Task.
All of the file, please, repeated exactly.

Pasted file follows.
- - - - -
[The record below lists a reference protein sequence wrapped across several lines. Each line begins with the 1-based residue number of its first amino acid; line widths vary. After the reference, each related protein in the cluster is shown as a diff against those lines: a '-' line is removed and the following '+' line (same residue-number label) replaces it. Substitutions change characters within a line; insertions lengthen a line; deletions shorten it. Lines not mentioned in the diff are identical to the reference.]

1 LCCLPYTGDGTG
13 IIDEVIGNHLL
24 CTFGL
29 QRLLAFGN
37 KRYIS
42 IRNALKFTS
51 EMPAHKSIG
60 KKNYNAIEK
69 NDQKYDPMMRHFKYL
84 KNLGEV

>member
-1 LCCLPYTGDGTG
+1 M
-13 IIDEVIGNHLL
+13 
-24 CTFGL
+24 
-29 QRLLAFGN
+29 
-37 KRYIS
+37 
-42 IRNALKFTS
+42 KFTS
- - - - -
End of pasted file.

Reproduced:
[The record below lists a reference protein sequence wrapped across several lines. Each line begins with the 1-based residue number of its first amino acid; line widths vary. After the reference, each related protein in the cluster is shown as a diff against those lines: a '-' line is removed and the following '+' line (same residue-number label) replaces it. Substitutions change characters within a line; insertions lengthen a line; deletions shorten it. Lines not mentioned in the diff are identical to the reference.]

1 LCCLPYTGDGTG
13 IIDEVIGNHLL
24 CTFGL
29 QRLLAFGN
37 KRYIS
42 IRNALKFTS
51 EMPAHKSIG
60 KKNYNAIEK
69 NDQKYDPMMRHFKYL
84 KNLGEV

>member
-1 LCCLPYTGDGTG
+1 M
-13 IIDEVIGNHLL
+13 
-24 CTFGL
+24 
-29 QRLLAFGN
+29 
-37 KRYIS
+37 
-42 IRNALKFTS
+42 KFTS